(Of course, even if one were attending online school, there would have to be an application process. I'm not quite sure how online school, works; how do they determine that you are doing the work rather than anyone else doing the work for you? Then again, I'm not quite sure how correspondence classes work either. Perhaps someone could clarify.)

So what do you think? Is there a need for online/ night school of some kind? Any more pros or cons to add? Do you think people would participate in this? Would you participate in this?


Anonymous said...

How would you propose the dual curriculum aspect of this?
Ignoring that issue for now, YU already could be a part time night school for someone willing to only take the classes available in the evening (not the 3 pm or 4:30 classes). Accomidating a part time night school crowd would, therefore, seem pretty easy.
Regarding online classes, I am sure YU would love to do this but the faculty logistics would be it is, YU is on a hiring frenzy. To accomidate the many additional teachers required (and still maintain a semblance of academic credibility) would be a real challenge, especially in the Judaic Studies depts.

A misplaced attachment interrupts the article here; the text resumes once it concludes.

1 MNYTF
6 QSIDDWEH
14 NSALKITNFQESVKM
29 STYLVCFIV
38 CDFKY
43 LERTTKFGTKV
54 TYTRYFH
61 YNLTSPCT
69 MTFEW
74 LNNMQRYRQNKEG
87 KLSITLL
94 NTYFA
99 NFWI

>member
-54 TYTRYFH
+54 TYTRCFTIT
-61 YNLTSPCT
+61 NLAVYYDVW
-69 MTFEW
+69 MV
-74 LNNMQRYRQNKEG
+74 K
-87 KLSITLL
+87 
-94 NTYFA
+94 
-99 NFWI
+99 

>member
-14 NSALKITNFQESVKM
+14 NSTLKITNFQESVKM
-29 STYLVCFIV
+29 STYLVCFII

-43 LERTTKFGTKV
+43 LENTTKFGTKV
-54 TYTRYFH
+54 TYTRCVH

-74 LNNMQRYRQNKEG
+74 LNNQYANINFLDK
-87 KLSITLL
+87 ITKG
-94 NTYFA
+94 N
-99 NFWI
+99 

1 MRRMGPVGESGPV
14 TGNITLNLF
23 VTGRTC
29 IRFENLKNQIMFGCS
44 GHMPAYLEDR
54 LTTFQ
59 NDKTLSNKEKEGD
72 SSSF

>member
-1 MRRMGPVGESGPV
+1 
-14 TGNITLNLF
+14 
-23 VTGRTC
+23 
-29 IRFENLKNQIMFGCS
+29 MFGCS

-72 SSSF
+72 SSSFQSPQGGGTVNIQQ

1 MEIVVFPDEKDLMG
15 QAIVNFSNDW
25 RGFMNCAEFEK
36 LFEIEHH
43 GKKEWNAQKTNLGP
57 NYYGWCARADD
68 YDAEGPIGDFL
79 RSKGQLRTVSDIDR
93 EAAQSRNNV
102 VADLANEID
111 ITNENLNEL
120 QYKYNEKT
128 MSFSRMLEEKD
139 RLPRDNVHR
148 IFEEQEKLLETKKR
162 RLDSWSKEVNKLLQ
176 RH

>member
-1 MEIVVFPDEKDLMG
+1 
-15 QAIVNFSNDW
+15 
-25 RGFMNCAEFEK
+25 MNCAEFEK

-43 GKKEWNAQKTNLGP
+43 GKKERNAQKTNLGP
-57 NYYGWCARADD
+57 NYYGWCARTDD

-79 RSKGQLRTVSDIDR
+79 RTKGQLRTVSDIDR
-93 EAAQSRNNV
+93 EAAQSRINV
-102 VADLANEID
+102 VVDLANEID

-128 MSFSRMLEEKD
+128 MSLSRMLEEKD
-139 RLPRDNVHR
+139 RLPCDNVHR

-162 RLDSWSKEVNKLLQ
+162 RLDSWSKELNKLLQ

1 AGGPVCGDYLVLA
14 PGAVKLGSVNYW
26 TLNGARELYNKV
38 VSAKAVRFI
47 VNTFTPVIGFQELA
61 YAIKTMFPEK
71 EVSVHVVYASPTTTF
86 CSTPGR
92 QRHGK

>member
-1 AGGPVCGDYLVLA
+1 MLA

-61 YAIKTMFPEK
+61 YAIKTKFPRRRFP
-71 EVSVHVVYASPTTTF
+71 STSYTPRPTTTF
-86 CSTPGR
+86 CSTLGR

Anonymous said...

On the topic--it's already possible to conduct a class online via Angel. On the Thursday after Pesach, I had a class that met in a chatroom on Angel. It was pretty successful.

Anonymous said...

Thanks for this post. First I recognize myself in the three categories you mentioned, albeit with a slight difference concerning the first one.
1. I live in a small (not closed) comunity with rare services, no rabbi and few people that are either observant and/or willing to learn.
2. I live abroad and cannot afford to go back to studying.
3. I graduated twenty years ago and now work.

I understand your resevations about the scheme you suggest but maybe this could be solved by having a different type of classes. That's why I used the term online courses.
YU could design a series of online courses on different subjects, which would be paid independently, and would not be the equivalent of a major. More like independent credits.
Finally, as concerns the organisation, I suppose there could be online video classes which would be downloadable as well as pdf documents and a bibliography to work on. In addition each student could easily contact the teacher just like another ordinary student.
What do you think?

Anonymous said...